Lady Marya of Zagamar, "the Mad" (later Baroness Tir Yisgatheir) received the Order of Light. In addition, Woodford of Lorien, (O.L.) Arthur, Crown Baron Lockehaven, M.S.C.A., (O.L.), Shannon of Eire, (O.R.) and Stefan von Geist, (K.S.C.A. and former King), received Patents of Arms for the reasons indicated. Huldah von Jael, Ivanoff von Schloss, Alilianora Lysharet, and Ann Tannithcourt, are all awarded the titles of "Court" Barons and Baronesses. Alilianora Lysharet, Arianwen of the Tuntlawald, Dale the Small, Dovanna, Geoffry of Chadhunt and Laurence of Elon received awards of arms. Stefan von Geist, and Shannon of Eire were made Crown Baron and Baroness.
In Tournaments Illuminated, Number Twenty-Four, Volume Six, Number Three, Fall of 1972, on page 40, under "Chronicles of the Knowne Worlde" is states "The College of Musicians played a suite of dance tunes, a pavane, a Galliarde and several Bransles, all authored by Lord Richard the Strange, OLA, who also sang a few of his most engaging songs."
"The Honourable Company of Marionettes, Puppets and People, gave a mime of several acts and studies, being composed of Lord William of the Shire, Lady Kim and Sir Eideard Slaightear Feusegach. 'Ralph Roisterdoister' was most engagingly played by the College of Performing Arts, composed of, (among others) Crown Baron Roundpounder, Crown Baron Lockehaven, Lady Marya the Mad, Lord Lorien, Lord Laurence of Elon, Lady Lorelei and Lady Sequora."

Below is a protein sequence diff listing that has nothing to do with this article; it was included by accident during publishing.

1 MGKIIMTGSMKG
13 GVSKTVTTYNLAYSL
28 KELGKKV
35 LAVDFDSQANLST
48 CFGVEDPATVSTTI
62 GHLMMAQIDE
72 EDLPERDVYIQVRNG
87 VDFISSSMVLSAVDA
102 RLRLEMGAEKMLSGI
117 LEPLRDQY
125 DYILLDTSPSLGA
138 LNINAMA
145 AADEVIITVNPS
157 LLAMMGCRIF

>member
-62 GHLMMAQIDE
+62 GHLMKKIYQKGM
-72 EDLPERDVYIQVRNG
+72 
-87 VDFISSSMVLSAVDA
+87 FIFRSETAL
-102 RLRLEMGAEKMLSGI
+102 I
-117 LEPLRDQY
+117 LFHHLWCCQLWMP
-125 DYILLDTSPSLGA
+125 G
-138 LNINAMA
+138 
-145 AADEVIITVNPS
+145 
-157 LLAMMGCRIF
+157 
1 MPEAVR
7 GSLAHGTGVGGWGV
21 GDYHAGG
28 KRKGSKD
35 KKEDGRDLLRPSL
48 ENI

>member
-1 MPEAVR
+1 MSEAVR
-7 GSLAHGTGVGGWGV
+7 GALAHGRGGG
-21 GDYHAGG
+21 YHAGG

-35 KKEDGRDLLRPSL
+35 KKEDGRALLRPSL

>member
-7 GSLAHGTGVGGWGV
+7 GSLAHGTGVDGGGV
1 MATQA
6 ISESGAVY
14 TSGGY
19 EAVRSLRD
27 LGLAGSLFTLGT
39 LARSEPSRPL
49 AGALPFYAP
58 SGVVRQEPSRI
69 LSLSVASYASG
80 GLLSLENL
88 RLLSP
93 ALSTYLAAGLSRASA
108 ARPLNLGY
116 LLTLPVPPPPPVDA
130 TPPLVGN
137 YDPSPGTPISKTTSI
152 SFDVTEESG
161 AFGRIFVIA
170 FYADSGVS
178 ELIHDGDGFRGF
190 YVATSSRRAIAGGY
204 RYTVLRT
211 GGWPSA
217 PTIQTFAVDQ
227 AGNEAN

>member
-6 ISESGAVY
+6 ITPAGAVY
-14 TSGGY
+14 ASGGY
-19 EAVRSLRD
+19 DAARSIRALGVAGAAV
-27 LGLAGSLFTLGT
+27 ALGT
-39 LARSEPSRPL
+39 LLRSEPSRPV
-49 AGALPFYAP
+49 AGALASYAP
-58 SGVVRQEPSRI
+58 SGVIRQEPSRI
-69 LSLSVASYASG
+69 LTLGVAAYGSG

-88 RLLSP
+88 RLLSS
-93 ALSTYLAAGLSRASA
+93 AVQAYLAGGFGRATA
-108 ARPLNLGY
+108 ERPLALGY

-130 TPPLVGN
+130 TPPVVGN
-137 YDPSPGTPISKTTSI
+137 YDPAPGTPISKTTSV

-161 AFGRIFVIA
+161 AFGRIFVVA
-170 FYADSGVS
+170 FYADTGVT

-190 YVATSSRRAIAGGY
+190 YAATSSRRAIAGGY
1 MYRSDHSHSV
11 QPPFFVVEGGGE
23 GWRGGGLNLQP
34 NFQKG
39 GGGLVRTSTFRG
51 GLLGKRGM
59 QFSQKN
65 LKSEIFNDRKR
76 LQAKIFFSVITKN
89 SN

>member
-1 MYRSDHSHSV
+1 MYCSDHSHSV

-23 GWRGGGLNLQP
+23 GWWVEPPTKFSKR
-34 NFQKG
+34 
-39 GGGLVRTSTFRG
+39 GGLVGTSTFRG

"A minstrel from the March of Tuscony sang an original song in the honor of Their Majesties, which was well received by the company. The Clan Chluarain attempted to introduce an assassination by Custard Pye . . . the evening was concluded by a most marvelous and engaging belly-dance by Lady Sherri."
"Banns of Marriage were published for: Sir Richard, Crown Baron Ironsteed and Katherine of Cate Hall, Baron Ivanof von Schloss and Bonilyn of Londinium, and Lord Dale the Small and Lady Dovanna"